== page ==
Luxembourg Economics and Business

Business

Luxembourg’s GDP per capita is one of the highest in the world. The economy is based on a strong export-oriented industry, dominated by the steel sector, and a service sector where international banking and trade is important. One third of the state’s revenue comes from the financial sector, and there are over 150 international banks in the country. The service industries account for the majority of employment, the industry accounting for 19 percent.

Luxembourg GDP (Nominal, $USD) 2003-2017

The mineral industry is financially dominated by iron and steel processing, and steel is a dominant export commodity. Mining is carried out by mainly private companies on a small scale for their own use. dolomite, limestone, sand, gravel and chalk. Cement is also produced. The development of the steel industry was originally based on iron ore assets in the southwest. Today, no ore is mined, but there are still large steel mills in Esch-sur-Alzette, Dudelange and Differdange operated by the multinational Arcelor-Mittal group. Other important industrial sectors are the chemical industry and the rubber, plastic and machine industries. The IT industry has recently grown in importance.

Luxembourg relies almost exclusively on imported energy sources. More than half of the energy demand is covered by oil and natural gas, together with 7 percent of renewable energy sources.

  • COUNTRYAAH: Find major trading partners of Luxembourg, including major exports and major imports with latest trade value and market share as well as growth rate.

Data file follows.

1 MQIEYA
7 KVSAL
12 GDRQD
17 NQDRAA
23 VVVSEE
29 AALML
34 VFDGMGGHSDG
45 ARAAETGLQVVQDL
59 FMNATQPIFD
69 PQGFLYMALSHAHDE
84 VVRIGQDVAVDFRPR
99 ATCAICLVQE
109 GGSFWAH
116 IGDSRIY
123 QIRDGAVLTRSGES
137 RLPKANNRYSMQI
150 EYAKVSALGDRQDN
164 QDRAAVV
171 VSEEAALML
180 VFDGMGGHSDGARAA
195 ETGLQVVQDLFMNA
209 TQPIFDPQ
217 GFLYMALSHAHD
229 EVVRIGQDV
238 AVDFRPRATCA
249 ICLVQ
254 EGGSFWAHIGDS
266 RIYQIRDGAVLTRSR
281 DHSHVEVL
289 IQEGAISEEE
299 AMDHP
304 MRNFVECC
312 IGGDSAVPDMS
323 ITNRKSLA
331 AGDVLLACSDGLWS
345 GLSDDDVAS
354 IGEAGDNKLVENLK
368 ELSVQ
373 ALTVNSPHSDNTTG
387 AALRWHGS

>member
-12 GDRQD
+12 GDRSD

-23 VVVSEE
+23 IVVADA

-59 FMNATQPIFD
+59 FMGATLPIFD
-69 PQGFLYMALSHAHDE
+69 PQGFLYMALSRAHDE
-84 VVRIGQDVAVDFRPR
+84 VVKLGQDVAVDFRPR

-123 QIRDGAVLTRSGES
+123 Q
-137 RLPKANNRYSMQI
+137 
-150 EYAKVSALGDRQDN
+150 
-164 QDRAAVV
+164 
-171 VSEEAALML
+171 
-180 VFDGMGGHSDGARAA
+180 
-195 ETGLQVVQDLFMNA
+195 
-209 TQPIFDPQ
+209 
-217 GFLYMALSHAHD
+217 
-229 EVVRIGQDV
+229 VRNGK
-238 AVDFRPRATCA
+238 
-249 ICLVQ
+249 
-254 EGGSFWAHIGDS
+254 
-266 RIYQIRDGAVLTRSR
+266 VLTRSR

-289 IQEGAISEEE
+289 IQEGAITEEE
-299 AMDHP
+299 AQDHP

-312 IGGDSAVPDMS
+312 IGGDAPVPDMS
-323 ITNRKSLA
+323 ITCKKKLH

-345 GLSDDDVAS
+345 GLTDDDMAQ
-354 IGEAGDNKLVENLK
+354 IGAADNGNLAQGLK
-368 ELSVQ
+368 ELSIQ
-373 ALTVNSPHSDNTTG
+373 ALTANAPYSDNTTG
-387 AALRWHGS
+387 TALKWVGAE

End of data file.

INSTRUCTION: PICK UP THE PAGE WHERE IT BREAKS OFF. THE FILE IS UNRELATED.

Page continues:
About 50 percent of the country’s area is usable land and about 35 percent is covered by forest. Agriculture is very varied, highly mechanized and efficient. Despite accounting for only about 1 percent of employment and 0.4 percent of GDP, there is still a high degree of self-sufficiency. You grow cereals in the north and wine in the south. Production of meat and dairy products has increased.

The export value amounts to just over 80 percent of GDP. The most important export products are machinery, steel and metal products and chemicals. Germany, France and Belgium are the most important trading countries.

Tourism and gastronomy

Abbreviated as LUX by abbreviationfinder.org, the country of Luxembourg is visited annually by more than 900,000 foreign tourists and tourism is an important source of income. The most important tourist destinations are the capital Luxembourg, which hosts both international fairs, and also has an old-fashioned cityscape with the castle, the Cathedral Notre-Dame and several museums. Other tourist destinations are the many medieval castles that are scattered throughout the country; the main ones are Clervaux, Esch-sur-Sûre, Vianden and Wiltz. Furthermore, the country has a well-developed system of hiking trails, including. in the Our and Moselle valleys.

Note: the capital city of Luxembourg is Luxembourg City with a population of 116,000 (2018). Other major cities include Esch-sur-Alzette with a population of 35,000, Differdange with a population of 27,000, Dudelange with a population of 21,000 (2018).

The country’s kitchen clearly shows the strong ties that exist with neighboring countries Belgium, France and Germany. Most of the food notes are written in French and strikingly many of the dishes served are also French. A certain tendency towards large portions and quite heavy food, a lot of cabbage and long cooks in pots can give a German impression, but in Belgium as well as in northern France you have really the same tradition; it is the availability of raw materials and not the political boundaries that dictate the menus. In Luxembourg there is an abundance of plums. geheck (pork soup, calf lung and plum). Common dishes based on the local fauna are pike that are cooked whole or turned into quenelles (trout balls), trout in various shapes and hare. Plums are also available in the desserttarte au quetsch (pie with plum soaked in plum brandy). Beer is the most common meal drink, which is often followed by a glass of plum wine or spirits.

Luxembourg Economics and Business

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